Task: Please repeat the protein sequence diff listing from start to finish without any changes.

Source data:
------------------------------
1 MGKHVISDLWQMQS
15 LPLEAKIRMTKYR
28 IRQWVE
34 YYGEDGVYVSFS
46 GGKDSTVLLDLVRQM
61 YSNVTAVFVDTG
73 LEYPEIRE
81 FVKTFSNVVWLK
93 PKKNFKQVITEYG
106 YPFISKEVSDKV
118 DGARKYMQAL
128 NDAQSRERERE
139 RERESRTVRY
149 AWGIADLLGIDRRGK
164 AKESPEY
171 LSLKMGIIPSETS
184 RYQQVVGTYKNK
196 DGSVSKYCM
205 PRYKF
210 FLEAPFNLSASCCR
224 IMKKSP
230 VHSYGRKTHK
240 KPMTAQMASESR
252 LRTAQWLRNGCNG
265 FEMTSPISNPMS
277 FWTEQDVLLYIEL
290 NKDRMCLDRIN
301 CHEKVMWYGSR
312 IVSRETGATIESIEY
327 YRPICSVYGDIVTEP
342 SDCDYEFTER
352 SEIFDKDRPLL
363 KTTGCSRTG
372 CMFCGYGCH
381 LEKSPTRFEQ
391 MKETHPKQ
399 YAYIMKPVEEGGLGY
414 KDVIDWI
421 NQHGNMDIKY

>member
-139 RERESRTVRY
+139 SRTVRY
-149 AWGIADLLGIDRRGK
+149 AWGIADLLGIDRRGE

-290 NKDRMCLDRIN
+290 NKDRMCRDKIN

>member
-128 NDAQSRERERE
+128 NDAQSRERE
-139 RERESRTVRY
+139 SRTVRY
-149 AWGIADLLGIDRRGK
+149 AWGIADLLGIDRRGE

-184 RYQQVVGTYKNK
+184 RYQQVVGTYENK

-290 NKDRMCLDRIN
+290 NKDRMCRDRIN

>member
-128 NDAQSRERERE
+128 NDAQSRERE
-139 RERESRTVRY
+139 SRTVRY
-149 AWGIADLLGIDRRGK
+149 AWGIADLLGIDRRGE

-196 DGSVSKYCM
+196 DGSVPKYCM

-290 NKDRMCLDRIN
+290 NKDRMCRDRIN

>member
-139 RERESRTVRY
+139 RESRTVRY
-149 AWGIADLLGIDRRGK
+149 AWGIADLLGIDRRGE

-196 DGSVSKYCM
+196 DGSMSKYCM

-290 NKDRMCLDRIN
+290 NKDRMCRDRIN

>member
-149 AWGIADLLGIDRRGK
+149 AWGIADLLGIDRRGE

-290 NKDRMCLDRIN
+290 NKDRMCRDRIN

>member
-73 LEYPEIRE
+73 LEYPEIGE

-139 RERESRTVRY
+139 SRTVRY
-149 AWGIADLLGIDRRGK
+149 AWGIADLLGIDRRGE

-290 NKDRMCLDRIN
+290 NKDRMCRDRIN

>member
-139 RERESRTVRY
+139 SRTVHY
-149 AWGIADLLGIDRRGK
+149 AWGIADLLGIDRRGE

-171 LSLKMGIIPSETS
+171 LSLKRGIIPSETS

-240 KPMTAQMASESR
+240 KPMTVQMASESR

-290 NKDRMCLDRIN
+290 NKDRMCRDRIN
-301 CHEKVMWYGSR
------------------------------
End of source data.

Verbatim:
1 MGKHVISDLWQMQS
15 LPLEAKIRMTKYR
28 IRQWVE
34 YYGEDGVYVSFS
46 GGKDSTVLLDLVRQM
61 YSNVTAVFVDTG
73 LEYPEIRE
81 FVKTFSNVVWLK
93 PKKNFKQVITEYG
106 YPFISKEVSDKV
118 DGARKYMQAL
128 NDAQSRERERE
139 RERESRTVRY
149 AWGIADLLGIDRRGK
164 AKESPEY
171 LSLKMGIIPSETS
184 RYQQVVGTYKNK
196 DGSVSKYCM
205 PRYKF
210 FLEAPFNLSASCCR
224 IMKKSP
230 VHSYGRKTHK
240 KPMTAQMASESR
252 LRTAQWLRNGCNG
265 FEMTSPISNPMS
277 FWTEQDVLLYIEL
290 NKDRMCLDRIN
301 CHEKVMWYGSR
312 IVSRETGATIESIEY
327 YRPICSVYGDIVTEP
342 SDCDYEFTER
352 SEIFDKDRPLL
363 KTTGCSRTG
372 CMFCGYGCH
381 LEKSPTRFEQ
391 MKETHPKQ
399 YAYIMKPVEEGGLGY
414 KDVIDWI
421 NQHGNMDIKY

>member
-139 RERESRTVRY
+139 SRTVRY
-149 AWGIADLLGIDRRGK
+149 AWGIADLLGIDRRGE

-290 NKDRMCLDRIN
+290 NKDRMCRDKIN

>member
-128 NDAQSRERERE
+128 NDAQSRERE
-139 RERESRTVRY
+139 SRTVRY
-149 AWGIADLLGIDRRGK
+149 AWGIADLLGIDRRGE

-184 RYQQVVGTYKNK
+184 RYQQVVGTYENK

-290 NKDRMCLDRIN
+290 NKDRMCRDRIN

>member
-128 NDAQSRERERE
+128 NDAQSRERE
-139 RERESRTVRY
+139 SRTVRY
-149 AWGIADLLGIDRRGK
+149 AWGIADLLGIDRRGE

-196 DGSVSKYCM
+196 DGSVPKYCM

-290 NKDRMCLDRIN
+290 NKDRMCRDRIN

>member
-139 RERESRTVRY
+139 RESRTVRY
-149 AWGIADLLGIDRRGK
+149 AWGIADLLGIDRRGE

-196 DGSVSKYCM
+196 DGSMSKYCM

-290 NKDRMCLDRIN
+290 NKDRMCRDRIN

>member
-149 AWGIADLLGIDRRGK
+149 AWGIADLLGIDRRGE

-290 NKDRMCLDRIN
+290 NKDRMCRDRIN

>member
-73 LEYPEIRE
+73 LEYPEIGE

-139 RERESRTVRY
+139 SRTVRY
-149 AWGIADLLGIDRRGK
+149 AWGIADLLGIDRRGE

-290 NKDRMCLDRIN
+290 NKDRMCRDRIN

>member
-139 RERESRTVRY
+139 SRTVHY
-149 AWGIADLLGIDRRGK
+149 AWGIADLLGIDRRGE

-171 LSLKMGIIPSETS
+171 LSLKRGIIPSETS

-240 KPMTAQMASESR
+240 KPMTVQMASESR

-290 NKDRMCLDRIN
+290 NKDRMCRDRIN
-301 CHEKVMWYGSR